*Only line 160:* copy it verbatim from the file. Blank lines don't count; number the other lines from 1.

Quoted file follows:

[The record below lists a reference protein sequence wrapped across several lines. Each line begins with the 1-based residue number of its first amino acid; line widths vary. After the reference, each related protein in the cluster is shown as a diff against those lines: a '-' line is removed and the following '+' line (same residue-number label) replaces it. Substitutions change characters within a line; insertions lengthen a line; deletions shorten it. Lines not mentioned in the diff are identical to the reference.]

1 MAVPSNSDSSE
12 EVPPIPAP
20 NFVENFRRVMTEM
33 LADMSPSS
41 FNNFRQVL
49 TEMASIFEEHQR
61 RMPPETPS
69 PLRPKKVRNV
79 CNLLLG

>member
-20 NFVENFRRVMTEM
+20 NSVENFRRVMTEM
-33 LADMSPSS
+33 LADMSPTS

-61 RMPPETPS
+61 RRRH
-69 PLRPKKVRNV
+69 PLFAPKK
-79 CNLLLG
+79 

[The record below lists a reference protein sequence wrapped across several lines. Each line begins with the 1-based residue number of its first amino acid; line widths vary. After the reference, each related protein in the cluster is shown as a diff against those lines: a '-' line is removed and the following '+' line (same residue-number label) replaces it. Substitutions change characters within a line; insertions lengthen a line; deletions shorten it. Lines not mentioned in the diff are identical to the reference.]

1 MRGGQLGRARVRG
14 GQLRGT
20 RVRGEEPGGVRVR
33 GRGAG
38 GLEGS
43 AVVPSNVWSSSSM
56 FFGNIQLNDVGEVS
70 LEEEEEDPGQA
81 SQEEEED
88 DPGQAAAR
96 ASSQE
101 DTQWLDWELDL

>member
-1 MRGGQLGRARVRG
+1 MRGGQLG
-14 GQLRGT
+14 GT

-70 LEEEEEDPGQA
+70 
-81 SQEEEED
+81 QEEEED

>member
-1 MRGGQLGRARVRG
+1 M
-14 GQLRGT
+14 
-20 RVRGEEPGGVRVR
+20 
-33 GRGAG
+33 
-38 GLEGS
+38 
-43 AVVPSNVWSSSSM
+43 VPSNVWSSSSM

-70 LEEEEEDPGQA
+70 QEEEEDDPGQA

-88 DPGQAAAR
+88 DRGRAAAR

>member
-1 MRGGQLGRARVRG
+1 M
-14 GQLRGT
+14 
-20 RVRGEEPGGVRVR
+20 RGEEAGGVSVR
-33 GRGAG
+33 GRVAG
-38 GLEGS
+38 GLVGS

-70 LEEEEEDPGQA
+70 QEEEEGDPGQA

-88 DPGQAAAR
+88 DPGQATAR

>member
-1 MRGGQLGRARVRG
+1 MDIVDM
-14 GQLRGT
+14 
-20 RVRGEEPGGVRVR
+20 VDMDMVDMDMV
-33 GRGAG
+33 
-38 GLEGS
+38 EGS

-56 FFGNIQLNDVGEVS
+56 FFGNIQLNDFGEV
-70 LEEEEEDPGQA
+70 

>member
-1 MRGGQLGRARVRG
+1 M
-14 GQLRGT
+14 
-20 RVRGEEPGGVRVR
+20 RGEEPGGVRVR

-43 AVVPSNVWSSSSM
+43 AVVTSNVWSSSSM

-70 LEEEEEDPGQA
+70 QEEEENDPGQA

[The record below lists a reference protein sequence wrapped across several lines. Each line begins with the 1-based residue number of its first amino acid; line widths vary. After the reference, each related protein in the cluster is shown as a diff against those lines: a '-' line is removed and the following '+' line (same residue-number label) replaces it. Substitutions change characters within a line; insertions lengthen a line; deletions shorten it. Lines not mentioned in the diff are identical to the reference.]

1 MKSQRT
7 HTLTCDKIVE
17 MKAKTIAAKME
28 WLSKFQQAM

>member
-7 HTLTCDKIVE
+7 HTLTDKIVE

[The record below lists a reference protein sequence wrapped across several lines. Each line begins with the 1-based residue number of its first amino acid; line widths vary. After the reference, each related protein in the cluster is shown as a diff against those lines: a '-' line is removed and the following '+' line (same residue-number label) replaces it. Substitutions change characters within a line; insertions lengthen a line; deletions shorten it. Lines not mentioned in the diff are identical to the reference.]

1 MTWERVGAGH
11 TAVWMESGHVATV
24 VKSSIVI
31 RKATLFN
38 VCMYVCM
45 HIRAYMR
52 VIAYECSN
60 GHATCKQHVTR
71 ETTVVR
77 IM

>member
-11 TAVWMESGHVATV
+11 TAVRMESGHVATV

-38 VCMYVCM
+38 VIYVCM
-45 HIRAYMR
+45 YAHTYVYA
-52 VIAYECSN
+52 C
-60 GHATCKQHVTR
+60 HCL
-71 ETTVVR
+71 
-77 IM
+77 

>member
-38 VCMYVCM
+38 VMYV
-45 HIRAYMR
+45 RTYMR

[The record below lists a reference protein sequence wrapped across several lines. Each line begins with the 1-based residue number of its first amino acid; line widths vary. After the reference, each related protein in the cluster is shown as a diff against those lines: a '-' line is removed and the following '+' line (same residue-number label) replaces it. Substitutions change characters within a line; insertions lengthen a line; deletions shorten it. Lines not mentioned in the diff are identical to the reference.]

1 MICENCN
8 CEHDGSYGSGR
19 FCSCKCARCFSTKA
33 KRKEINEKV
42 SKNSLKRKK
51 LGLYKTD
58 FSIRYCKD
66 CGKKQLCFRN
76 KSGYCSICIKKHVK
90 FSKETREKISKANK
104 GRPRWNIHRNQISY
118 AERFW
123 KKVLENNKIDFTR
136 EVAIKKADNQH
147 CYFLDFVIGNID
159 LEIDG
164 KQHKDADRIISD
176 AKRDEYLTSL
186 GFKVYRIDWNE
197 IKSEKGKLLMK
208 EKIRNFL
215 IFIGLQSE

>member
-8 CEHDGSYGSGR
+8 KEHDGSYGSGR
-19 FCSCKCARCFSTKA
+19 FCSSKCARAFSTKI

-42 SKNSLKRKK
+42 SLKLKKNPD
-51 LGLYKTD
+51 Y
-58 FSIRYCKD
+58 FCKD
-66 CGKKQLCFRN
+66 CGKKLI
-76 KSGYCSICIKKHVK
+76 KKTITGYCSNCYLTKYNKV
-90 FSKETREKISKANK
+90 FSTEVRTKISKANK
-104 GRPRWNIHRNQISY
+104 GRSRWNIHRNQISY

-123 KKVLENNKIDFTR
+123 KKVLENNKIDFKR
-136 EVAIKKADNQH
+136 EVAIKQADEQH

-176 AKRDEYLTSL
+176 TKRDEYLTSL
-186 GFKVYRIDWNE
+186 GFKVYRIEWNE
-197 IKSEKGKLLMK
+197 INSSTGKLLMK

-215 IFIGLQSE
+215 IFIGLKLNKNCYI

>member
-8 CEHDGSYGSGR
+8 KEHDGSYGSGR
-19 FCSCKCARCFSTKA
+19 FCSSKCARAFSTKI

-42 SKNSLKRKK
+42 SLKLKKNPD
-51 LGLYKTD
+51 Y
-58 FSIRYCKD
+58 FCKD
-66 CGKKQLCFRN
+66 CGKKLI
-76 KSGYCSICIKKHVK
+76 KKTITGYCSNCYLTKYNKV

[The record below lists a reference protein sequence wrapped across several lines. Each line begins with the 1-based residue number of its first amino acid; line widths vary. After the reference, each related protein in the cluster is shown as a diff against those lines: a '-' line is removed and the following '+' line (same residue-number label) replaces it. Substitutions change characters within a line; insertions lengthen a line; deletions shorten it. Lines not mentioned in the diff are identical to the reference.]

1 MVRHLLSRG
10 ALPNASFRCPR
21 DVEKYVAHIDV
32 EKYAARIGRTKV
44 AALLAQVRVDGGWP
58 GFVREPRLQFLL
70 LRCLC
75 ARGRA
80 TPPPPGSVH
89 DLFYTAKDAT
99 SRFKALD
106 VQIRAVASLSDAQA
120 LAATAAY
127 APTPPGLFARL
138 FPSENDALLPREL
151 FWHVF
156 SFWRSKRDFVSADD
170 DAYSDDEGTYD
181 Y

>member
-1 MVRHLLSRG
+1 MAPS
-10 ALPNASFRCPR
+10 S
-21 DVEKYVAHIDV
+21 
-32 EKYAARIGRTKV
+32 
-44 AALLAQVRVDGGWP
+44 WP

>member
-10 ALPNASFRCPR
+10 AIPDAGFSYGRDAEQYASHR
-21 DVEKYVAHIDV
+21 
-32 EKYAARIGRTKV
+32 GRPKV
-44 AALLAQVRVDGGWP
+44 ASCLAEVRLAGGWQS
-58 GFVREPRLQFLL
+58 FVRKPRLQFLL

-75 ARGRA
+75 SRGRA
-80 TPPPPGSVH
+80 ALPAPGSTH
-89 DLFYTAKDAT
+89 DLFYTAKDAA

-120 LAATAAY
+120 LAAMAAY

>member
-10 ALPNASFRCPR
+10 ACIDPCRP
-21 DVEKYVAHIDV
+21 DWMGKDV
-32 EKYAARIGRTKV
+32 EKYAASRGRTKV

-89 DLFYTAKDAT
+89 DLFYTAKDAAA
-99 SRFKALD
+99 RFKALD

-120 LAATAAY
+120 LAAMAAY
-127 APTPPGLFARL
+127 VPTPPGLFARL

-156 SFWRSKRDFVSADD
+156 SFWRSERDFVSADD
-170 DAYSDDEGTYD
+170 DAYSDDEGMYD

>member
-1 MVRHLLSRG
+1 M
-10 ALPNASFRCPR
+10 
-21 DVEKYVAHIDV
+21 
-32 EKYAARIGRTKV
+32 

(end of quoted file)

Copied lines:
186 GFKVYRIDWNE